Jara Dean-Coffey, Director, The Equitable Evaluation Initiative, Founder and Principal, Luminare Group
“I increasingly find myself going to the origins of words, ideas and actions to better understand what twists and turns may have happened along the way — shaping out present day understandings.
“For philanthropy I go to the Greek origins, where philanthropy means love of humanity and supposedly first showed up in Aeschylus Prometheus Bound around 2,500 years ago. That definition still rings true to me as an aspiration for what philanthropy should be. And yet I know that in that simple word — humanity — there are differing beliefs about who is human, what it means to live in community, the idea that our existence is dependent on a collective responsibility and an understanding of our interdependence with one another and with this land — of which we are caretakers. Perhaps what is needed most of all is the desire for all to thrive.
“Forty-five years from now I hope philanthropy (which will never be a monolith) moves away from being a safe haven for wealth and moral logo for high-net-worth individuals and that instead it intentionally organizes in a way that reflects and invests in the best of us; that hearts, minds and efforts are dedicated to our shared liberation, justice and equity and that it holds love of humanity as its core raison d’etre.”
David Callahan, Founder and Editor, Inside Philanthropy, Author of “The Givers: Wealth, Power, and Philanthropy in a New Gilded Age”
“Hopefully, the next 4 decades will see far-reaching economic reforms that reduce today’s grotesque concentration of wealth in the hands of America’s richest households. If that happens, philanthropy will be less dominated by billionaire mega-givers than it is today, which would be a very good thing.
“Of course, though, change at that level may not happen and I suspect that 45 years from now the richest Americans will be even richer and that the flow of money into philanthropy will be even greater. At the same time, I expect that the resources of government at all levels will be much diminished as discretionary spending is relentlessly squeezed by the costs of entitlement programs like Medicare, public pensions and interest payments on debt. In other words, we face a future in which philanthropy — and billionaire donors in particular — are likely to have even greater power to shape public life.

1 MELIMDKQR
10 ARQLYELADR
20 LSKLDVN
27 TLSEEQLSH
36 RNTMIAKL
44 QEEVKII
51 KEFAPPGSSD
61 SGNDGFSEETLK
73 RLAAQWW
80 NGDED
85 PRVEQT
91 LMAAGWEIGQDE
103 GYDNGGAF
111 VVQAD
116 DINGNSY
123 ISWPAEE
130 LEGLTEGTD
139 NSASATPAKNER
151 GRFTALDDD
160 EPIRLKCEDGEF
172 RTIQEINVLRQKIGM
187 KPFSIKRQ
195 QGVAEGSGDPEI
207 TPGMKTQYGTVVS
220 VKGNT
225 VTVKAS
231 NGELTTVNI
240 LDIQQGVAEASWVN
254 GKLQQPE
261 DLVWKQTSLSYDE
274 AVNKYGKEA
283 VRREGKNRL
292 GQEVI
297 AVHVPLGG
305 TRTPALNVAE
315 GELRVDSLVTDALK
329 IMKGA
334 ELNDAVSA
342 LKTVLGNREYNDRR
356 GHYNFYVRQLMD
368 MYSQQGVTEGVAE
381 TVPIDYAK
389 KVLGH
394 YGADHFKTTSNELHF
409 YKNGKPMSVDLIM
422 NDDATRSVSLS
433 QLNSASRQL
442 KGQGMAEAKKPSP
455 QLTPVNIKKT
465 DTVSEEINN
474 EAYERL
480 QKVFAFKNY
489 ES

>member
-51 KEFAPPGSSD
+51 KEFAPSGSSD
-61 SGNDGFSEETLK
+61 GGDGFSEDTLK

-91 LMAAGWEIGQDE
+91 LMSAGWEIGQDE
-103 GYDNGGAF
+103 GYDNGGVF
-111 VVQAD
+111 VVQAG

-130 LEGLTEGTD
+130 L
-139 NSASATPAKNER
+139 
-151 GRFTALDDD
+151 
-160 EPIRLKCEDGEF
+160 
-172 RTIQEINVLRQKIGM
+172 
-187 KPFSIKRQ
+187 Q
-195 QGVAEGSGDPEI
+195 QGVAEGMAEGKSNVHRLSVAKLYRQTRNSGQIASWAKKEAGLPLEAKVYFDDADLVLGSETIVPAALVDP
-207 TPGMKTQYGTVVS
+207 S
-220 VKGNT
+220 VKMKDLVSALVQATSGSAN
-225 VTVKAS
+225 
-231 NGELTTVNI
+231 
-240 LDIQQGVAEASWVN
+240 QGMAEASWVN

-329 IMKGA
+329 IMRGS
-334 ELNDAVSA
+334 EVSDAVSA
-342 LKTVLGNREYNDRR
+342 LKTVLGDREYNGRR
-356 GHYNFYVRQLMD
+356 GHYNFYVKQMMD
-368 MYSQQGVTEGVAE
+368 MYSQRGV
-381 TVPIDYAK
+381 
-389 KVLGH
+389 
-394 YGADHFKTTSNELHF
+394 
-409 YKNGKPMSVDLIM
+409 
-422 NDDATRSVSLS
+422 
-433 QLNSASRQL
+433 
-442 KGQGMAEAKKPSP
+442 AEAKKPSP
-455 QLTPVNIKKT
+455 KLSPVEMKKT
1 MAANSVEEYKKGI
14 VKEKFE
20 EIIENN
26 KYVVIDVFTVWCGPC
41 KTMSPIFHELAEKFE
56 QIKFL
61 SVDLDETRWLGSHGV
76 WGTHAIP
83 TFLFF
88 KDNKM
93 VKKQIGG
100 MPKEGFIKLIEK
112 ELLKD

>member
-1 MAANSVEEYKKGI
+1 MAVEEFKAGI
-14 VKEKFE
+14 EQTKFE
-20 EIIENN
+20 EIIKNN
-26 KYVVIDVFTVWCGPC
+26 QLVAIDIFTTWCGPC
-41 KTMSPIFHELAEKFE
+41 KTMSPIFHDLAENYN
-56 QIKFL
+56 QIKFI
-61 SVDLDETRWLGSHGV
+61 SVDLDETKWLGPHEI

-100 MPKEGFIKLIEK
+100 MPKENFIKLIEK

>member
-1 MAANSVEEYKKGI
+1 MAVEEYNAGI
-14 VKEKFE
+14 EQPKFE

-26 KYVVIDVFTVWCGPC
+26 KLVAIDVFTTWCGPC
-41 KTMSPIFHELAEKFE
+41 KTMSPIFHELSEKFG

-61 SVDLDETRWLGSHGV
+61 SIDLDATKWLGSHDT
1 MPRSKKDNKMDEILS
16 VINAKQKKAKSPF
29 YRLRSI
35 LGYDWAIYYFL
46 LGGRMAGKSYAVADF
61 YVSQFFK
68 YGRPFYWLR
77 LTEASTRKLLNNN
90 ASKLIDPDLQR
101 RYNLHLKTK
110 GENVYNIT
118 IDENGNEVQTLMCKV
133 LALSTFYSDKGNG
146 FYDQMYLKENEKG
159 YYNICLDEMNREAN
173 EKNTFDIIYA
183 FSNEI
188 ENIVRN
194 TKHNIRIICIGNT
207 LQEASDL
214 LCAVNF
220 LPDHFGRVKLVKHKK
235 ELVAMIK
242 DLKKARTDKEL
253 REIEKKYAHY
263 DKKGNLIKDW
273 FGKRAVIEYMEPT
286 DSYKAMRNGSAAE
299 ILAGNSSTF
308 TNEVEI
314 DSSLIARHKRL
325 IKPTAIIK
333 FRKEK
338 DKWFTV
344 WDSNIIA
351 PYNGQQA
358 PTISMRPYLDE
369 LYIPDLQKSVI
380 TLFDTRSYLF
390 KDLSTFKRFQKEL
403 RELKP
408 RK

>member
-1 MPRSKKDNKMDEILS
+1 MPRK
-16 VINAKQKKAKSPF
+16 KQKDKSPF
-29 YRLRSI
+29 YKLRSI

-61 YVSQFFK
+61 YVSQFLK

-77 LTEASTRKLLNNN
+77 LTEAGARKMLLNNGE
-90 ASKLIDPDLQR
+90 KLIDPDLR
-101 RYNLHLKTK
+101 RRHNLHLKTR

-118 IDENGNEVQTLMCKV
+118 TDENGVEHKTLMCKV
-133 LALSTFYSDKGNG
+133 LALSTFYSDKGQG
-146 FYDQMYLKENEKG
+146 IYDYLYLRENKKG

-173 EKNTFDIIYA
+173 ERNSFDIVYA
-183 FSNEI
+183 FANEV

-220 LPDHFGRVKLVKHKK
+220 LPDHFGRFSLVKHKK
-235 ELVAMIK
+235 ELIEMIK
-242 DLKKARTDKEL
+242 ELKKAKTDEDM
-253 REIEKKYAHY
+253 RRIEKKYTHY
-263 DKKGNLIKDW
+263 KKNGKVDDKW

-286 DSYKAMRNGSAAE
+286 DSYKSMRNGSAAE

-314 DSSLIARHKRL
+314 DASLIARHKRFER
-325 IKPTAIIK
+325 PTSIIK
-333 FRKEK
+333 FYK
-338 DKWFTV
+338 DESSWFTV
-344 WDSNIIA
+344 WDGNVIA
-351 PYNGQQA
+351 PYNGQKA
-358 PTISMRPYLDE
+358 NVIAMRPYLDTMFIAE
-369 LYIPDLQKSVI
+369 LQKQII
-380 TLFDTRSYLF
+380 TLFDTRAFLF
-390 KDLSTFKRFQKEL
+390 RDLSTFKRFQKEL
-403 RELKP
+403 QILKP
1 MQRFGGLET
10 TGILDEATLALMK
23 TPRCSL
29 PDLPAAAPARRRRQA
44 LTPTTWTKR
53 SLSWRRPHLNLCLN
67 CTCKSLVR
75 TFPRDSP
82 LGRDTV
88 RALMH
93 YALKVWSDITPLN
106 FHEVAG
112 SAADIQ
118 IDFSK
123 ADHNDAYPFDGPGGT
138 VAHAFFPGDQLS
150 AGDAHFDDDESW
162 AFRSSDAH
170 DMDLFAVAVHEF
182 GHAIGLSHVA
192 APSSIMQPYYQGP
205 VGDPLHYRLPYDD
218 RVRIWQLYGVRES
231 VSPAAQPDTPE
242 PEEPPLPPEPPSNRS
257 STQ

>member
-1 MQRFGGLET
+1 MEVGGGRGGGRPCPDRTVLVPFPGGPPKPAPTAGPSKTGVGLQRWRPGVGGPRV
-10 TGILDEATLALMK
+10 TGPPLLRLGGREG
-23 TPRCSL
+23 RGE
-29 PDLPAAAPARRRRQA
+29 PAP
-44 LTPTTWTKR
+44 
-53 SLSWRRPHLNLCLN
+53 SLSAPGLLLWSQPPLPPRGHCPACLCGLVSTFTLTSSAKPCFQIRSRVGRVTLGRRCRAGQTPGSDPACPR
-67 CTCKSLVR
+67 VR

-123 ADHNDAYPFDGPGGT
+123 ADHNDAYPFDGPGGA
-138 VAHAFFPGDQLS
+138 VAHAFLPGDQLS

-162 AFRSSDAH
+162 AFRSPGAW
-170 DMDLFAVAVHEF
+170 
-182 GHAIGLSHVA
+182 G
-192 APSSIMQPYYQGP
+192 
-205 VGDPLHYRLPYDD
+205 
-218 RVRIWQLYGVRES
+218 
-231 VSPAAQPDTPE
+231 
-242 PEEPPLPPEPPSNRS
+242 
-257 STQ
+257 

“To protect our democracy, philanthropy should be more tightly regulated than it is today, with stronger requirements for transparency and stricter limits on the ways that tax-deductible funds can be used to influence public policy and elections. But stronger rules won’t be enough. We also need changed norms that encourage funders to truly share power with the communities that they serve and greatly increased giving by small donors that can offset the influence of the biggest givers.”
Vu Le, Writer, NonprofitAF.com
“Forty-five years from now, there is less philanthropy. Government is strong and representative after people woke up and realized that philanthropy cannot replace effective societal safety nets such as fair wages, universal health care and robust voting rights. Significant progress has been made on reparations to Black, Native and other marginalized communities for centuries of exploitation. Laws are in place so that rich people are paying their fair share of taxes and not hoarding their wealth through family foundations and donor-advised funds. Billionaires no longer exist, as that status is widely perceived by the general public to be unethical.
“With more effective government, and the rich paying their share of taxes, philanthropy has a smaller role to play but is still vital. It focuses on what’s best for the community, not what tugs at the heartstrings of wealthy white donors. This includes nurturing and supporting vital movements, leaders and advocacy efforts, especially those from communities most affected by systemic injustice. Foundation board trustees reflect the community and are no longer mostly rich white men. There are no more grant applications; instead, each organization or movement has one comprehensive information package that they use for all funders. Decisions are made quickly, usually within days. Grants are general operating and for multiple years.
“With a stronger, more equitable world and less need for philanthropy or nonprofits, many professionals leave the sector to pursue their dreams of selling artisanal sauerkraut or doing wedding photography.”
Dr. Carmen Rojas, President and CEO, Marguerite Casey Foundation
“Philanthropy has a once-in-a-generation opportunity to make the necessary shift from being the power, to becoming the means by which communities become more powerful. Today’s calls for transparency, trust and commitments to racial justice, if heeded, will result in a wholly transformed field.
“My hope is that by then, we are known by grant recipients as partners as they take more creative, provocative and necessary actions in the fight against white supremacy and economic inequality. We will have practiced anticipating the types of actions that advocates will need to take in order to contest for power. They will have evidence that we can move beyond the symbolic calls for more diversity and lifting up 1 or 2 ‘rich white people whispers.’
“Instead, our grant recipients will know that in order to shift power, we are prioritizing lifting up whole communities of leaders with proven track records of fighting for racial justice, and that this commitment is reflected in our board rooms, leadership and across our organizations. Our endowments will not be invisible assets that allow for our grantmaking and instead will be understood to be part of the tools that shift power to those people who have long been excluded from it.